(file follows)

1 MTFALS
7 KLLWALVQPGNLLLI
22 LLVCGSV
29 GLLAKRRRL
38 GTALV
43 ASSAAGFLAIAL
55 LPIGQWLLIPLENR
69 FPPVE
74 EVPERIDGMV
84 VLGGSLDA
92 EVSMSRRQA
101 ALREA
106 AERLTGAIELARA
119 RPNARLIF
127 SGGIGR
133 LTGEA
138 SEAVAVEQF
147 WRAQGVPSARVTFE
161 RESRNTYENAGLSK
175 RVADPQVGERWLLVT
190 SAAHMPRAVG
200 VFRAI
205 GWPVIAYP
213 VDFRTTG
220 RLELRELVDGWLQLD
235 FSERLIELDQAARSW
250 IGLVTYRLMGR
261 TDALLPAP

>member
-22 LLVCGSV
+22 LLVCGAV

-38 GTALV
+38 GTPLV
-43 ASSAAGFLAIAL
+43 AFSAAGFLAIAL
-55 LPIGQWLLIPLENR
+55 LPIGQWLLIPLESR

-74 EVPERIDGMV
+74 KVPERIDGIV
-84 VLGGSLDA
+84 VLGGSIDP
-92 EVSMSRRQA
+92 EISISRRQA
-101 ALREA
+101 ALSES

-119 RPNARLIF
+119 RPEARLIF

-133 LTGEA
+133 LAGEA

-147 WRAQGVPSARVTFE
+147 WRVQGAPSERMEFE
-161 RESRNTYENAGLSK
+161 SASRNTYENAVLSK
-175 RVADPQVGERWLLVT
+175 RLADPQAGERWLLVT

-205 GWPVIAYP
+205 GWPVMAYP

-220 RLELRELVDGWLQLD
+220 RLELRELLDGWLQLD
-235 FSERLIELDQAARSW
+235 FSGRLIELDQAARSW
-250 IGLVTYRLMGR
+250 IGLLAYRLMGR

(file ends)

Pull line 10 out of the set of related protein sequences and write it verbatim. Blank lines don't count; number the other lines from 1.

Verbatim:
84 VLGGSLDA